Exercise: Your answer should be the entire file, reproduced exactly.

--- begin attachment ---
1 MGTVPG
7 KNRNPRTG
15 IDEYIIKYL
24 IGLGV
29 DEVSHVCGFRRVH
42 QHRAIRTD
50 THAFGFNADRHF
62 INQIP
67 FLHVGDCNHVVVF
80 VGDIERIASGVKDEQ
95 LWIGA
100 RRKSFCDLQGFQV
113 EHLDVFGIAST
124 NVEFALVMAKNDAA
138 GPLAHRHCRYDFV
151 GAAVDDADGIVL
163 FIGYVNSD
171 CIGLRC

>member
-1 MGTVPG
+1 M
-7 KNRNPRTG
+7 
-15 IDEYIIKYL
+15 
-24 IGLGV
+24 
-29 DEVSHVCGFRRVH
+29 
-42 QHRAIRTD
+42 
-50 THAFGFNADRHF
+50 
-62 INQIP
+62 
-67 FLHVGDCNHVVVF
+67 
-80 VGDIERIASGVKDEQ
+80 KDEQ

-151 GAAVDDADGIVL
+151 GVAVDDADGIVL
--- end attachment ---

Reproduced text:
1 MGTVPG
7 KNRNPRTG
15 IDEYIIKYL
24 IGLGV
29 DEVSHVCGFRRVH
42 QHRAIRTD
50 THAFGFNADRHF
62 INQIP
67 FLHVGDCNHVVVF
80 VGDIERIASGVKDEQ
95 LWIGA
100 RRKSFCDLQGFQV
113 EHLDVFGIAST
124 NVEFALVMAKNDAA
138 GPLAHRHCRYDFV
151 GAAVDDADGIVL
163 FIGYVNSD
171 CIGLRC

>member
-1 MGTVPG
+1 M
-7 KNRNPRTG
+7 
-15 IDEYIIKYL
+15 
-24 IGLGV
+24 
-29 DEVSHVCGFRRVH
+29 
-42 QHRAIRTD
+42 
-50 THAFGFNADRHF
+50 
-62 INQIP
+62 
-67 FLHVGDCNHVVVF
+67 
-80 VGDIERIASGVKDEQ
+80 KDEQ

-151 GAAVDDADGIVL
+151 GVAVDDADGIVL